Listening to her tape I was stunned. She'd done nothing more than describe the transiting Sun. "In January," she'd said, "it's time to get goal-oriented, take steps to improve your professional future. A creative project may be particularly important." She was exactly right. My primary focus that January was filling out an extensive fellowship application for a novel I hoped to write. But all she'd looked at was the Sun in Capricorn going through my 5th house. No Saturn, no Pluto, no midpoints. It was so basic, I wanted my money back! Even so, her simple forecast had an uncanny accuracy. Throughout that year, I followed her guidance to the letter and always felt energetically on-target. During one month I got a significant career break which influenced my life direction for years to come. When I later looked at the transits, the only relevant predictor was the Sun transiting my 10th house of career.

Astrologers like complexity. Go to any conference and you'll see us lined up to learn countless nifty techniques. When I prepare for client sessions, I'm swimming in charts-transits, progressions, solar arc directions, solar, sometimes lunar returns. But after years of studying the ephemeris, there's just one technique I consistently use for myself. I follow the Sun through my chart. In fact, I've made the Sun a central feature of my monthly workshops-by-mail, because despite its simplicity, I've seen how relevant and healing this approach can be for my clients. Collectively, of course, the Sun's influence via the seasons is undeniable, but individually, we also have this unique annual rhythm that's worth acknowledging.

Most people live this rhythm instinctively. When I quiz people about their favorite time of year, when they feel most optimistic and energized, they usually answer with the month when the Sun crosses into their 1st house. The prior month, when the Sun is in their 12th, is often a time of low energy, depression, falling apart or spiritual retreat. Career highs often coincide with the Sun in the 10th. It's generally unwise to schedule vacations this month. Plan your getaways for when the Sun is in the 5th or the 8th, depending on how you like to renew yourself. But don't take my word for it. Follow the Sun for a year (or take my workshop) and discover the benefits yourself!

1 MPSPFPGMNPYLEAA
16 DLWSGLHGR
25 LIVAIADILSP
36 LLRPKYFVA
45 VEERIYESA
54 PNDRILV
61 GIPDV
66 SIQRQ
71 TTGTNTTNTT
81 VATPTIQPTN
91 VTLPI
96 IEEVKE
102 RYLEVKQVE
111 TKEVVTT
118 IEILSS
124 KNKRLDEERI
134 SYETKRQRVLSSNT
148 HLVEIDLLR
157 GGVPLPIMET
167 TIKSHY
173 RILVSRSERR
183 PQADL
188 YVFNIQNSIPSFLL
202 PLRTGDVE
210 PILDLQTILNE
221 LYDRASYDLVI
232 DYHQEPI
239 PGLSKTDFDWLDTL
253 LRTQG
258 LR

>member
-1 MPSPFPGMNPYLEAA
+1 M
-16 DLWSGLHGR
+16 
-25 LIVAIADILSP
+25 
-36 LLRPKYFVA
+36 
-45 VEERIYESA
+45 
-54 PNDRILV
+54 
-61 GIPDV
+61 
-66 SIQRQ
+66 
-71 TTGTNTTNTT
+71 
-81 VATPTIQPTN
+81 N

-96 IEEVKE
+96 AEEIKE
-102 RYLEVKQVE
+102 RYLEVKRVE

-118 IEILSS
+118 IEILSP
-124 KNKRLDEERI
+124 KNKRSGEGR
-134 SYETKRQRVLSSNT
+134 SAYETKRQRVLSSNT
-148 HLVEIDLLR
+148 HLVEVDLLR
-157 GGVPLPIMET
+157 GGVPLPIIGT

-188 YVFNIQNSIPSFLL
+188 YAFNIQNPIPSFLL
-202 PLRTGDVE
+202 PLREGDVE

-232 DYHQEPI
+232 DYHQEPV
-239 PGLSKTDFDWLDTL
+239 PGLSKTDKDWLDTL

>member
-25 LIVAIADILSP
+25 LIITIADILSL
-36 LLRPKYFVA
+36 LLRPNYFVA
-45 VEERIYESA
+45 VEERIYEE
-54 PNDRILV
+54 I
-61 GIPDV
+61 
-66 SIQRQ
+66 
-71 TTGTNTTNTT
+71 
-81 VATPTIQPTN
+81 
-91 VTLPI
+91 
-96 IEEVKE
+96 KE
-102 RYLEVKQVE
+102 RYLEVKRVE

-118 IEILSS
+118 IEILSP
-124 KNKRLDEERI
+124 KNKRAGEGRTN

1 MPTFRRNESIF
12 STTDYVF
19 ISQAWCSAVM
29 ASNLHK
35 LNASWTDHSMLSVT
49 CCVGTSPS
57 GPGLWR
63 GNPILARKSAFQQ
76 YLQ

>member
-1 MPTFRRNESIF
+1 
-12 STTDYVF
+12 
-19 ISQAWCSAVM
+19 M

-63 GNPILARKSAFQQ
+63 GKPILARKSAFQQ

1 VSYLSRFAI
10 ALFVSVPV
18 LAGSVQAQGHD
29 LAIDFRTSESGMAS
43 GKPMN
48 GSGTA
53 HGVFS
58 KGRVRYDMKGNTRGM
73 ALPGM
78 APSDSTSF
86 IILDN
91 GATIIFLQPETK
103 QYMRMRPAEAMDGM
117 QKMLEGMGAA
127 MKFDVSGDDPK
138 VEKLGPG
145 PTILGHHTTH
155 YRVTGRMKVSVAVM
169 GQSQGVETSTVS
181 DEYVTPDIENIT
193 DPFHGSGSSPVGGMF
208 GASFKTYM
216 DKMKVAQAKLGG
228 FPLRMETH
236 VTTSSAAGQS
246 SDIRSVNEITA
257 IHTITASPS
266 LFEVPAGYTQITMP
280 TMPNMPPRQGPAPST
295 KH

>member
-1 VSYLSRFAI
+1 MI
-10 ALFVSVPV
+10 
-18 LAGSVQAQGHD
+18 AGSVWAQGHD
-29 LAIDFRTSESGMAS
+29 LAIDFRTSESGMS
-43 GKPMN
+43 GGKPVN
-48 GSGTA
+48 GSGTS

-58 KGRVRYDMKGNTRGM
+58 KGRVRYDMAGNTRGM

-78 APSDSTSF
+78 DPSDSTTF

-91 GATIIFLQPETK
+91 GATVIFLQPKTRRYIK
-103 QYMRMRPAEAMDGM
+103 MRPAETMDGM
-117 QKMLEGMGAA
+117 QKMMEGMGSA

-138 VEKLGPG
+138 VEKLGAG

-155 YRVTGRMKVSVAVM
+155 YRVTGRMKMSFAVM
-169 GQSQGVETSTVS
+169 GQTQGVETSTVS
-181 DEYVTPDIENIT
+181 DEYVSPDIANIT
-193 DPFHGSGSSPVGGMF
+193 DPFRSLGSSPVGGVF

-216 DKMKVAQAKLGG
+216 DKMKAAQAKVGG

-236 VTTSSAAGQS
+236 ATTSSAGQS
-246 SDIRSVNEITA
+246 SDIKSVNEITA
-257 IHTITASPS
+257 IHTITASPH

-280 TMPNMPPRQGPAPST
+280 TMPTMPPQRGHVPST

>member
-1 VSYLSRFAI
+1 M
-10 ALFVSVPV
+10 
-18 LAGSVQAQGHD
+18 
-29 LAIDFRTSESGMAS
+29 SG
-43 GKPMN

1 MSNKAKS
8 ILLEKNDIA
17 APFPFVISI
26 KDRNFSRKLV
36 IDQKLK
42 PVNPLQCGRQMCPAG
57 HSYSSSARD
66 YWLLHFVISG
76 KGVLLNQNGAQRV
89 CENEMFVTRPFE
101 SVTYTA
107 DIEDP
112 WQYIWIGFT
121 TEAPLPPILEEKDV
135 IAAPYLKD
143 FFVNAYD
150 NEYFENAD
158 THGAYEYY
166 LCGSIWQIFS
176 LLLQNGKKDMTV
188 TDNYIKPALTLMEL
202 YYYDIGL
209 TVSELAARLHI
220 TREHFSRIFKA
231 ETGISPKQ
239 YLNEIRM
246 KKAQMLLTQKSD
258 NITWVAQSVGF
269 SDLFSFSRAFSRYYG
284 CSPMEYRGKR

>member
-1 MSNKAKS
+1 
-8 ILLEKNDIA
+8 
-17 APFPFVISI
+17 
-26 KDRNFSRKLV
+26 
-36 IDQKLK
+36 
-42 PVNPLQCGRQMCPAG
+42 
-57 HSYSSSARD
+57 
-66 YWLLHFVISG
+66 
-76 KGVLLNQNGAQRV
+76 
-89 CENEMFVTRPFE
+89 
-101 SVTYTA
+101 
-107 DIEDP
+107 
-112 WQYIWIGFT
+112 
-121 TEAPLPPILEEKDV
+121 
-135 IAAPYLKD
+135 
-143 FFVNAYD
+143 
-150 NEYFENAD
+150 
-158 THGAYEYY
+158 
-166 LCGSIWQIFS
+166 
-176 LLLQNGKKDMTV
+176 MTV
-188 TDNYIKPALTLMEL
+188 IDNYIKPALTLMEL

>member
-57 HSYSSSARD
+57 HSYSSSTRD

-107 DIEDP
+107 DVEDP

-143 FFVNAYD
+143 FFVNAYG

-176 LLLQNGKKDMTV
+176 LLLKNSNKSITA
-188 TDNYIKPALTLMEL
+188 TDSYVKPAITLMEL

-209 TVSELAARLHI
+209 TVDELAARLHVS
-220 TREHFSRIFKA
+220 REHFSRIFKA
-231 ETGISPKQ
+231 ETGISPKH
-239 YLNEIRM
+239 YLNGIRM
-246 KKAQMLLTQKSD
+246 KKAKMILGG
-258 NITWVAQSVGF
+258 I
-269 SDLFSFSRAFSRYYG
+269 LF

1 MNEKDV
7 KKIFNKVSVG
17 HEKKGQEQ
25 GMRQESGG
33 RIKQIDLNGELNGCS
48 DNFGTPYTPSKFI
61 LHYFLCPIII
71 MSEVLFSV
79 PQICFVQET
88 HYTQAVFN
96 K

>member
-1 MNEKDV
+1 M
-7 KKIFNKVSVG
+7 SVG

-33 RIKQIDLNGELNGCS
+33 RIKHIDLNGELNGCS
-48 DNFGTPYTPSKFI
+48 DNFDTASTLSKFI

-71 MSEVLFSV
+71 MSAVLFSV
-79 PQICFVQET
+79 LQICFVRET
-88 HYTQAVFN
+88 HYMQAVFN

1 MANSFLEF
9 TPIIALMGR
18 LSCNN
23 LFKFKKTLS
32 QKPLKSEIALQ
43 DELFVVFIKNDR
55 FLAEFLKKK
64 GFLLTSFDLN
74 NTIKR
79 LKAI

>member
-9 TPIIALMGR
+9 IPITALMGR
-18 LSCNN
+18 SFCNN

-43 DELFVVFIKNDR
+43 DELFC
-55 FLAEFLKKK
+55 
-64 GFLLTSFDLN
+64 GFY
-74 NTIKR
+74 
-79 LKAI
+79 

Your Ideal Day

Sunrise, noon, sunset and midnight are traditionally restorative times, when we eat, rest, and renew ourselves. The corresponding angles of the chart are likewise signposts for energetic renewal. They provide a template for the optimum way to keep going throughout the day.

I started looking at this when my own work day lost its rhythm. After sixteen years of corporate employment, I began working for myself full time. Instead of feeling free, I was miserable, adrift without my routine. Each day was a lonely uphill climb. When after a year my depression only increased, I needed help. So I looked to the angles of my chart for guidance on how to improve on the start, middle and end my work days. The results were amazing.

I have Gemini on my Midheaven. Corporate life meant my mid-day was blessed with lots of social activity-meetings, amused people watching, lunch and coffee pot gossip. None of that was available at home alone. So I Tivo'd Oprah and Dr. Phil and took my lunch break with them. The whole day turned around from there.